Three years ago, at the peak of "turbo-pop," an NPR story asked a handful of top contemporary writers and producers whether Etta James' classic "At Last" would have any chance of being a hit if it were to come out now. The not surprising consensus was that "At Last" was far too subtle to be a hit today, but one producer went further, positing that no remake could be a hit for a generation that demanded an entirely new sound.
So how then to explain the bilingual bachata remake of Ben E. King's "Stand by Me" that had already become a hit at Latin radio for Prince Royce, going top three on both the Latin pop chart and on the Tropical chart built around salsa, meringue and bachata? Or, shortly after, teen act Leslie Grace's remakes of the Shirelles' "Will You Still Love Me Tomorrow" (contemporized by changing "you" to "u" for her version) and the Ronettes' "Be My Baby," both of them top 10 Spanish Contemporary hits.
Bachata has also lent itself to a recent top five Tropical remake of Jackson 5's "I'll Be There (Alli Estare)" by Arthur Hanlon & Karlos Rosé as well as Pitbull protégé Sensato's "Remember," basically a remake of Earth Wind & Fire's "September." But it's most interesting as a vehicle for three classics from the early '60s. Two of those songs aren't even played on oldies/greatest hits stations anymore; only "Stand by Me" endures there because many of today's oldies listeners heard it as a current in 1986, not 1961.
There's a certain appropriateness in Latin artists reviving the Brill Building pop of the early '60s. Writers like Jerry Leiber & Mike Stoller, Carole King & Gerry Goffin, Bert Berns and Jeff Barry & Ellie Greenwich borrowed heavily from Latin music (which, in turn, had more of a pop crossover footprint in New York than it did elsewhere). In "Always Magic in the Air," Brill Building chronicler Ken Emerson cites the baion drumbeat that opens "Be My Baby" -- and was amply used elsewhere throughout early '60s pop.
Beyond that, the bachata remakes don't just invoke the hits of the '60s, but the A&R strategy of the '70s. From Donny Osmond and the DeFranco Family to Shaun Cassidy and Leif Garrett, it wasn't uncommon for teen idols to record songs almost as old as they were. Grace goes to Barry & Greenwich for "Be My Baby." Cassidy went to them for the Crystals' "Da Doo Ron Ron." (His version was more straightforward than the current reworkings.) That strategy was employed again recently by "American Idol" and its oft-derided decision to tether contestants to '60s nuggets they were often unlikely to even know on various theme nights.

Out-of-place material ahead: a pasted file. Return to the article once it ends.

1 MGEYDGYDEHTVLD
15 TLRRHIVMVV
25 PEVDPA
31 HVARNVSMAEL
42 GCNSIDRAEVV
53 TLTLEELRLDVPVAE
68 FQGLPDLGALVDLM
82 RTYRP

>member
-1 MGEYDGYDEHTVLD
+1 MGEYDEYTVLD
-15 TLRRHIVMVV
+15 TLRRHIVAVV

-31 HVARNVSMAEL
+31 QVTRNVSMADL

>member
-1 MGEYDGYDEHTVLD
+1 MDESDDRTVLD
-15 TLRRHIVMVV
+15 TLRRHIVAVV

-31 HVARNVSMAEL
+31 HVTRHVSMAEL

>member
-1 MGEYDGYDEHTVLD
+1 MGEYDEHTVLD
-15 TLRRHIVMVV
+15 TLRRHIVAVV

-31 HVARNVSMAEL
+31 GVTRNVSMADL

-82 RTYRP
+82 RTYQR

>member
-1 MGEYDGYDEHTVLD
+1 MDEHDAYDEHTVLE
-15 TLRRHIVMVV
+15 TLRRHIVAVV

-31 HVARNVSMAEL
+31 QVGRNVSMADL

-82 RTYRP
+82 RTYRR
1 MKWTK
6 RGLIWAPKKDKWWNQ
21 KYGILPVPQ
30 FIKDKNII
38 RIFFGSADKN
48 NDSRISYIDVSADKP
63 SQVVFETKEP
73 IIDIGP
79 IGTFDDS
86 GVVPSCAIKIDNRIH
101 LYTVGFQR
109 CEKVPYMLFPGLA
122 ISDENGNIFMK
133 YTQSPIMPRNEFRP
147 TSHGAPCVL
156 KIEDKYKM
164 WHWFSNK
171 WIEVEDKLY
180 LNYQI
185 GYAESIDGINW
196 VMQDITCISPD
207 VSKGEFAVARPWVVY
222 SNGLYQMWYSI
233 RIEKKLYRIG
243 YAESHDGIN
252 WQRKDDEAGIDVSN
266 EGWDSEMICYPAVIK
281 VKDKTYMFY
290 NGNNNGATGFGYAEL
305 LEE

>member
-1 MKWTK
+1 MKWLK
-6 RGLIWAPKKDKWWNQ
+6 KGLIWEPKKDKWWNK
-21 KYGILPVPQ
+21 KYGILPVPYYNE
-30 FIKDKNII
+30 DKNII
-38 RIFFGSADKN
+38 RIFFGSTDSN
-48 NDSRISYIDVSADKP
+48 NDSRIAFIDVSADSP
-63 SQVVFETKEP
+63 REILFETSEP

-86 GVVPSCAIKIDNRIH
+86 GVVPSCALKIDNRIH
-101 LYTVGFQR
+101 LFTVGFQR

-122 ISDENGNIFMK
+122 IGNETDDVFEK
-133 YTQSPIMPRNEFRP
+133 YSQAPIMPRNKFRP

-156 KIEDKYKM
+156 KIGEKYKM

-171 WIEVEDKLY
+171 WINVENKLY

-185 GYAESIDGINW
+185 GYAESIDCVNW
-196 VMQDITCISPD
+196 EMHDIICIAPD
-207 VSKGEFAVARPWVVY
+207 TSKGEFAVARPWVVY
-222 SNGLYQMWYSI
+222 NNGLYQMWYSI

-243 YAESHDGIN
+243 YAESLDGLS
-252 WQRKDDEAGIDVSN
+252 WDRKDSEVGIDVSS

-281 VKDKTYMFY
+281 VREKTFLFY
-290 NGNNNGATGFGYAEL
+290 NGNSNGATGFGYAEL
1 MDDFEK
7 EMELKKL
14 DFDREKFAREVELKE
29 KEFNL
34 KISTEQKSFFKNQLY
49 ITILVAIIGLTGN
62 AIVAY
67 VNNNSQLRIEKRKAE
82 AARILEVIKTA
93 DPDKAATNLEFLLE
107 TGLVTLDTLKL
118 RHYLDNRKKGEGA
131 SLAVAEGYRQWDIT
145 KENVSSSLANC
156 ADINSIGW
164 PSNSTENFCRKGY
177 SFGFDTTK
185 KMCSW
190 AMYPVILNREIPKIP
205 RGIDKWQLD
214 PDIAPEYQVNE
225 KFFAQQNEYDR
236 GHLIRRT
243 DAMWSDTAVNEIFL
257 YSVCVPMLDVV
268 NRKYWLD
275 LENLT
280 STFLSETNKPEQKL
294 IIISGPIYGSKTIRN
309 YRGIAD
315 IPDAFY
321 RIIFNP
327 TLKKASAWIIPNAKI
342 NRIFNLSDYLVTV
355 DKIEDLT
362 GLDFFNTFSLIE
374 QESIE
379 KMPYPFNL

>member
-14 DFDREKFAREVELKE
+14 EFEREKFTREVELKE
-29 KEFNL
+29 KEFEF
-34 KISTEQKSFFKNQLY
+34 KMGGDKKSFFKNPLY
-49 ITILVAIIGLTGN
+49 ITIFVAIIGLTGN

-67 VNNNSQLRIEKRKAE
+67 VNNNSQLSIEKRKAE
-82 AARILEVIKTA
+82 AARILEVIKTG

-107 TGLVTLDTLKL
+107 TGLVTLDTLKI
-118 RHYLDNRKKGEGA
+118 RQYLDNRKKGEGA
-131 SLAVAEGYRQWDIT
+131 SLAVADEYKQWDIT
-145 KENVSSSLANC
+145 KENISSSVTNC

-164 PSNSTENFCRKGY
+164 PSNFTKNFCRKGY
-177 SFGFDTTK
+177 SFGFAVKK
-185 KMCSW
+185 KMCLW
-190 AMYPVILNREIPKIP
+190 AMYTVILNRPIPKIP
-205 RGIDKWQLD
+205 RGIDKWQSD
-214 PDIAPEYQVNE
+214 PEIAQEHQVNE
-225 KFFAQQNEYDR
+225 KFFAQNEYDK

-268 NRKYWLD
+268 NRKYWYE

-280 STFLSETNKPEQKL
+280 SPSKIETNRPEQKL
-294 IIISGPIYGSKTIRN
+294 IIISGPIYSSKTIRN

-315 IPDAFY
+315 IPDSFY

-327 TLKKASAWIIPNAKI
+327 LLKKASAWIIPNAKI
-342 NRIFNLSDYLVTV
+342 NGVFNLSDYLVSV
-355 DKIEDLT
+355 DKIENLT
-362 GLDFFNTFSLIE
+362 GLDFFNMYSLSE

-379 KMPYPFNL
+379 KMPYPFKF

The bachata remakes might not seem quite as unusual at a time when classic R&B is being so thoroughly channeled by Bruno Mars, Robin Thicke and Justin Timberlake. But that movement wasn't nearly so far along when "Stand by Me" was remade. And they're still oddities at a time when it’s much more common for an artist to interpolate a classic song than to remake it outright.
The last spate of outright remakes at top 40 radio came roughly a decade ago when Sheryl Crow's version of "The First Cut Is the Deepest" and the Goo Goo Dolls' "Give a Little Bit" arrived in close succession. Having just started in the research business, I saw both of those songs get instant traction. They benefitted from the combination of familiar artists and songs that were just big enough to be known, but weren't still easily found on the radio. If One Dimension had released its version of "One Way Or Another" here, it probably would have been the full-scale smash that has mostly eluded them so far.
Beyond that, of course, a great song is a great song. "Will You Still Love Me Tomorrow" is an eternal question. Full Force rephrased it brilliantly for a new generation as Lisa Lisa & Cult Jam's "I Wonder If I Take You Home," (and freestyle itself was often a throwback to the girl group era), but the success of Grace’s version shows that the original resonates as well. Like so much in the industry, the notion that a song from the distant past could only work again if significantly rewritten (often poorly) was a truism, but not true.
So far, only Grace's "Will U Still Love Me Tomorrow" and Sensato's "Remember" (which hasn't been a Latin radio hit) have had any impact at English-language radio, particularly at rhythmic KZFM Corpus Christi, Texas, and KBFM McAllen, Texas, which has a longstanding history of picking up Latin smashes. It seems like a missed opportunity, although I fully expect one of these songs to follow the path of Don Omar’s "Danza Kuduro," showing up on New York's English-language top 40s at some point, if not while it's a current.